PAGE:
“It sounds like I’m on the go a lot, but I don’t think I’m on the go any more than other people are on the go,” Jonathan Cohen said via Zoom from a Budapest hotel room.
The English conductor was midway through a few weeks’ worth of time-zone surfing. From his London home base, he had recently traveled to Canada for Vivaldi’s festive “La Senna festeggiante” with Quebec City-based Les Violons du Roy (-5 hours); then it was straight on to Budapest for what he called “a little Baroque program” with the Budapest Festival Orchestra and soprano Carolyn Sampson (+6 hours).
After that, it would be right back across the Atlantic to Boston (-6 hours), where this weekend he’ll conduct the Handel and Haydn Society’s orchestra and chorus in Handel’s oratorio “Israel in Egypt” at Symphony Hall, marking the start of his tenure as artistic director of the storied period instrument ensemble.
Perhaps it’s fortunate that Cohen enjoys life on the road. “I love traveling. I like meeting people, and making music with people,” he said.
Cohen also has musical projects in London, where his 12-year-old son lives, so he prefers to be away for no more than two weeks at a time, he said — but admittedly he breaks that rule “quite often.” Gathering people to make music just motivates him.
“I’ve always wanted to bring people together,” said Cohen. “Even when I was at uni, I was putting things on, because I’ve always thought to myself — ‘Oh, that tenor in the choir, he would be just super to do that piece.’”
Cohen was announced as H+H’s 15th music director last fall, succeeding Harry Christophers, who guided the ensemble through an age of expansion between 2009 and 2022 and now holds the title of conductor laureate. During Christophers’s tenure, H+H’s endowment roughly quadrupled, and during his final season, the ensemble received an anonymous gift of $10 million in the conductor’s honor.
At 45, Cohen is firmly on the younger side of H+H directors, but his resume is already replete with projects. The most notable of these is the acclaimed United Kingdom-based period instrument ensemble Arcangelo, which he founded in 2010 after countertenor Iestyn Davies mentioned offhand that he was planning to record an album of “something that people haven’t done,” for which he needed a small baroque group. Arcangelo, with Cohen on cello, made its debut on Davies’s album of cantatas by the 18th-century Italian composer Nicola Porpora.
“Arcangelo had a vast recording output in a very short space of time,” said Davies, who has now recorded five albums with the group. Once its name was out there, the ensemble “started to establish itself on the concert platform,” performing across the UK, Europe, and beyond, Davies said. This summer, Arcangelo toured South America with mandolinist Avi Avital.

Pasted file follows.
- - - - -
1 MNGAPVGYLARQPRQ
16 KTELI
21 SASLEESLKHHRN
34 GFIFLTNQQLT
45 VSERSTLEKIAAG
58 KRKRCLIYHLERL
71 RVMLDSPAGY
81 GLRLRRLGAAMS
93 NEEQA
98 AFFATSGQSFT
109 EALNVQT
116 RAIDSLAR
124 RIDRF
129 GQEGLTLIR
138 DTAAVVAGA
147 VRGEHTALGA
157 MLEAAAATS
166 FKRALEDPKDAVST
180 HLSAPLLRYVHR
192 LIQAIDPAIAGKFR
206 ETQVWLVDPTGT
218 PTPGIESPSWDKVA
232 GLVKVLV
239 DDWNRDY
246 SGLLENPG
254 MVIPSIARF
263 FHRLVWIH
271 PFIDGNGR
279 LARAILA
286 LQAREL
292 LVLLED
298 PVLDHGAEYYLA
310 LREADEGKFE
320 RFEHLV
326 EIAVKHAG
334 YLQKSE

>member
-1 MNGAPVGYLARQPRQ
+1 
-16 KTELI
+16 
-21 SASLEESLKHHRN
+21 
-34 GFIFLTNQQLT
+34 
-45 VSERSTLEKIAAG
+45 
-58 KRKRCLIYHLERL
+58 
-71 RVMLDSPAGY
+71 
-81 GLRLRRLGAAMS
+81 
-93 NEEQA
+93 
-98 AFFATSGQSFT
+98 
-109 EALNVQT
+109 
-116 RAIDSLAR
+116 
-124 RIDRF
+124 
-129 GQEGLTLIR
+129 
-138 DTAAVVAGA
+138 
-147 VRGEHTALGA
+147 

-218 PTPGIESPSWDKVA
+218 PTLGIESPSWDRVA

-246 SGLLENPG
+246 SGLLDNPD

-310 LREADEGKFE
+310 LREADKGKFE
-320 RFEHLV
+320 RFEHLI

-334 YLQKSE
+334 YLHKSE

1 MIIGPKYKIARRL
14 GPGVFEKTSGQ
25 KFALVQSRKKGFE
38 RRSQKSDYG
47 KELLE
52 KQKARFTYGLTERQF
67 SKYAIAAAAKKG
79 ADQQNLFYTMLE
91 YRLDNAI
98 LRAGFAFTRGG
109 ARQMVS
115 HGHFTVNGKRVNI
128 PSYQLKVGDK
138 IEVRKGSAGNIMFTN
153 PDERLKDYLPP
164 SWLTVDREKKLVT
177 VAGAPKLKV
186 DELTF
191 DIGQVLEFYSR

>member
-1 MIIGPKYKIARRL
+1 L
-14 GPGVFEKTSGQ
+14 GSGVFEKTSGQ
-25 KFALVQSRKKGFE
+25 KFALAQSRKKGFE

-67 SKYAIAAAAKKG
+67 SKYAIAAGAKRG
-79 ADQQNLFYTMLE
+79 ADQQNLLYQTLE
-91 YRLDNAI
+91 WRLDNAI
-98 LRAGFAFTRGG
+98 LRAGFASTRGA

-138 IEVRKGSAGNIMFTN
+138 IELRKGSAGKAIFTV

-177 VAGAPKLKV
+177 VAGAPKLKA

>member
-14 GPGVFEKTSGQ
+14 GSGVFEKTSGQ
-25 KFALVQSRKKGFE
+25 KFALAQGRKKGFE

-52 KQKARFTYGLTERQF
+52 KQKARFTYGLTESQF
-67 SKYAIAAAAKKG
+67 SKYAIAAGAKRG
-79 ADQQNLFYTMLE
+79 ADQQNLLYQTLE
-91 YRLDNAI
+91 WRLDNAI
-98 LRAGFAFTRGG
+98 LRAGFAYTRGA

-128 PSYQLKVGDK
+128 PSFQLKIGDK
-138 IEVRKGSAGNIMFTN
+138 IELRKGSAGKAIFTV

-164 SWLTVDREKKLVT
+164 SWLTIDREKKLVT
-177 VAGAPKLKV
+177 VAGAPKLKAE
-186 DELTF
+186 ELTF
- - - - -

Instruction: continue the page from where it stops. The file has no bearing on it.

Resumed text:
Cohen was raised in Manchester and trained as a cellist, and his musical background is heavy on chamber music. Unlike several other prominent early music conductors from the United Kingdom, including Christophers, he doesn’t have roots in the Anglican choral tradition as a singer, though he did work as a church organist and choirmaster as a teenager.
However, Cohen’s background as a cellist has given him an understanding of how to work with singers, said Davies. “To be a good baroque continuo player as he was, you have to understand how singers breathe. You anticipate what the singer is going to do. You understand the text,” he said. “For Jonny, that’s exactly where his strengths lie.”
When Cohen’s career shifted toward conducting, Les Arts Florissants founder William Christie became a role model for the “way that he brings the theatricality of music,” said Cohen. Working in opera, Christie wanted to “find the essence of what a character is, and then push it to the furthest place,” Cohen said. “I think that’s what you probably get from having a lot of experience working in theater.”
Cohen had never heard H+H perform or worked with them before his three engagements as a guest conductor, with the first of these in early 2020. However, when he was here, the ensemble made a strong impression on him. During rehearsal, he said, they were able to go “quite a lot in detail,” because people had “a lot of appetite” for that kind of dedicated work.
“There’s a strong questioning ethic that I liked a lot,” he said. In both the H+H ensemble and its audience, he said, he sensed “an enormous wellspring of enthusiasm” for the music they were playing and historical performance in general.
So why debut with “Israel in Egypt,” a large-scale Handel oratorio, especially when Cohen is already scheduled to conduct “Messiah” at the end of next month? First, he sees it as a link between the Handel and Haydn, who also penned an enduring oratorio with plenty of tone painting, passages when the music directly reflects the text. “I can’t imagine that you could write ‘The Creation’ without hearing ‘Israel in Egypt,’ but that’s just my theory,” he said.
It’s also a “very monumental piece,” he said. “It’s composed with big arches, let’s say, in a kind of Gothic style. Double chorus, very colorful orchestrations, trombones. I love trombones.”
Asked why, he said, “They have a sort of nobility, and an expressivity. I love the sound of trombones doubling voices, and I think Handel probably loved it, too.”
Does that also have anything to do with the fact that they play in the same range as the cello? “Yeah, probably!”
HANDEL AND HAYDN SOCIETY
At Symphony Hall. Oct. 6, 7:30 p.m.; Oct. 8, 3 p.m. 617-262-1815, www.handelandhaydn.org